# Measures of Science.  Why do we use it?  Expresses decimal places as powers of 10  Written in the form M x 10 n  M (mantissa): numerical part of the.

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Measures of Science

 Why do we use it?  Expresses decimal places as powers of 10  Written in the form M x 10 n  M (mantissa): numerical part of the value written as a number between 1 and 9  Only write one digit to the left of the decimal point  n (exponent): a power of 10

Example: Which of the following is expressed correctly? 55.92 x 10 6 or 5.592 x 10 7 0.33 x 10 4 or 3.3 x 10 3 55 x 10 or 55 x 10 2

 Numbers GREATER than ten have POSITIVE exponents that represent the number of places the decimal point was moved  450, ooo  4.5 x 10 5  Numbers LESS than ten have NEGATIVE exponents that represent the number of places the decimal point was moved  0.0081  8.1 x 10 -3

 Conventional vs. Scientific notation

 Scientific Calculator  9.2 x 10 -4  9.2 EE/EXP -4  Graphing Calculator  Also type in EE/EXP in place of x10

 Practice adding, subtracting, multiplying, and dividing on sheet

 Decimal system based on powers of 10  Uses prefixes (milli, centi, hecto, ect.) to change amount of SI units (g, L, m)  SI: International System – used worldwide

 Length: meter (m)  Time: second (s)  Mass: gram (g)  Volume: Liter (L)

 Combination of base units  m/s  m/s 2

AbbreviationRelationship to base Written Name (smallest) micro1,000,000 µm = 1 mmillionth milli1,000 mm = 1 mthousandth centi100 cm = 1 mhundredth deci10 dm = 1mtenth Basem, L, s, g Hecto1 hm = 100 mhundred Kilo1 km = 1,000 mthousand (largest) Mega1 Mm = 1,000,000 mmillion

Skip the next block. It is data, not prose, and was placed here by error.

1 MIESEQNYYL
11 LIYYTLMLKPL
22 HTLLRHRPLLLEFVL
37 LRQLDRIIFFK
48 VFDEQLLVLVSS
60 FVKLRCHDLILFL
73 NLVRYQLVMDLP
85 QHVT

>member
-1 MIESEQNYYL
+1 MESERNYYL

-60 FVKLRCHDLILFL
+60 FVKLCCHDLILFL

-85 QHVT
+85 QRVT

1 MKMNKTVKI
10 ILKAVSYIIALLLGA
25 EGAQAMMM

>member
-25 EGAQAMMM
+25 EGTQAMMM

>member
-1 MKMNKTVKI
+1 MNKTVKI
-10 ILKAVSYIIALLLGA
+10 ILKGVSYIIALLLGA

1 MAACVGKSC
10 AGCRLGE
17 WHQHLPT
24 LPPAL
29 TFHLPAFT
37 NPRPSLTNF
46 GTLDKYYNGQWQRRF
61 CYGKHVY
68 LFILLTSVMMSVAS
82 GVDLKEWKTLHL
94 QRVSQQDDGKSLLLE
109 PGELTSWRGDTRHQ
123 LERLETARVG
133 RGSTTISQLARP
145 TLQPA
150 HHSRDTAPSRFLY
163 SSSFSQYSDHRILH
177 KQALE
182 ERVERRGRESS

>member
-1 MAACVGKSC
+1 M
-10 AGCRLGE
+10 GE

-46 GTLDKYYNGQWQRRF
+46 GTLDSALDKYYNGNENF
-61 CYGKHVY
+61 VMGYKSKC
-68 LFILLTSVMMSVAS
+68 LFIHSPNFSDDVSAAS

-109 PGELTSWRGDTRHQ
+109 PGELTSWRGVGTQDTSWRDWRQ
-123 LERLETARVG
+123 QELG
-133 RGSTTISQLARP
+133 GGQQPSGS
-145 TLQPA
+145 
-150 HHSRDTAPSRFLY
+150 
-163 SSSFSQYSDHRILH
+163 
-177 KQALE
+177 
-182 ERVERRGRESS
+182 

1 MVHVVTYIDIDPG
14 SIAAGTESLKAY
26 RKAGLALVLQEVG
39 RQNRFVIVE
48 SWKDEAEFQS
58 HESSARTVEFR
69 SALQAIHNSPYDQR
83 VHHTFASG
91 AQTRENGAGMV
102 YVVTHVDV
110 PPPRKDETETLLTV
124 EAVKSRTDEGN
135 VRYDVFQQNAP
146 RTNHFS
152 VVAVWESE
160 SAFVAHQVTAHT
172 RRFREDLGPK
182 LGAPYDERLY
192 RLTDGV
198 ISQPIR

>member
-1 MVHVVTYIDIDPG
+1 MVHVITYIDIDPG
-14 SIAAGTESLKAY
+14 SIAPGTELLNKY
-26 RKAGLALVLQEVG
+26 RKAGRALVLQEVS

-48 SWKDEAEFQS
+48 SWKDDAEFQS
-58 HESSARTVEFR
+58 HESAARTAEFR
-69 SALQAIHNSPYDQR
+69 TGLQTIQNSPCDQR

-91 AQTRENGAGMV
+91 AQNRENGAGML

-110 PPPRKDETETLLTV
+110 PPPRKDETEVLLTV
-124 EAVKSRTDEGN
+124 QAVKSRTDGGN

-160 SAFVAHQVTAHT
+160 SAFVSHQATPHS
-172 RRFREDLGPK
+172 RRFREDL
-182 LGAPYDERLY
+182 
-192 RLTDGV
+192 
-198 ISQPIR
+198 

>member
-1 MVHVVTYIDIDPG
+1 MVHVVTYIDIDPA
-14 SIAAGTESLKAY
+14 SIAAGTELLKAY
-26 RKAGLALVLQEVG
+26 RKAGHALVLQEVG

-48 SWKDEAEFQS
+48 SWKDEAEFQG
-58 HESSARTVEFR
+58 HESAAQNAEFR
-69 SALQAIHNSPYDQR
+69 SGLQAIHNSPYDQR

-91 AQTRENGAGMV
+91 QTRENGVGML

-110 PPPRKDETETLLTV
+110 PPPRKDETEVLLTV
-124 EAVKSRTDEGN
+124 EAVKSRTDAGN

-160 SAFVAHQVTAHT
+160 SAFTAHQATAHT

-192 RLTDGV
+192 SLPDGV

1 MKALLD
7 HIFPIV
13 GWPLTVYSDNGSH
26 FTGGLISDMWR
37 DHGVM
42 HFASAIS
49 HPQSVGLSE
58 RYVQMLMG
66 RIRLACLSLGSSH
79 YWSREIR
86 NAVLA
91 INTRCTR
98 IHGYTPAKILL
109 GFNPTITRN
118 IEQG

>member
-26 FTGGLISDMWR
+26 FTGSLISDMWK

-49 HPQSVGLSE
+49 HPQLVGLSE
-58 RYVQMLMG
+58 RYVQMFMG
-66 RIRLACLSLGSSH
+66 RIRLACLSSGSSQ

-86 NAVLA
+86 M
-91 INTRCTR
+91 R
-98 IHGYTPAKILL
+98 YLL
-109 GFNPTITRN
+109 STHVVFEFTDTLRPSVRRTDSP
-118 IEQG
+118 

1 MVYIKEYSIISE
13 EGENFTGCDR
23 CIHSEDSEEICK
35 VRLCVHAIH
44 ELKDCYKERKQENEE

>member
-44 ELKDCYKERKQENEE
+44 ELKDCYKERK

 Stop  Practice converting between base units and prefixes

 The valid digits in a measurement  Includes all the digits that you are certain about, plus one estimated digit

1) Every nonzero digit is significant Ex. 24.7, 237 (3 sig. figs.) 2) Zeros between nonzeros are significant Ex. 7003, 40.07 (4 sig. figs)

3) Zeros appearing in front of nonzero digits are not significant -act as placeholders, show magnitude Ex. 0.000042, 0.34 (2 sig. figs.) 4) Zeros at the end of a number and to the right of a decimal point are significant Ex. 43.60, 1.010 (4 sig. figs.)

5) Zeros at the end of the number without a decimal point aren’t significant Ex. 300 (1 sig. fig.), 27,300 (3 sig. figs.)

23.50 23,400 0.00560

 Your answer can’t have more sig. digits than the number in the calculation with the least amount of sig. digits  Ex. Finding Area  Length = 60.564278 m  Width = 35.25 m  Answer = 2135 m 2, not 2134.8908 m 2

 Answers can’t have more numbers to the right of the decimal point than the number with the least amount of numbers to the right of the decimal point  Ex. 22.03 + 23.1 = 45.1

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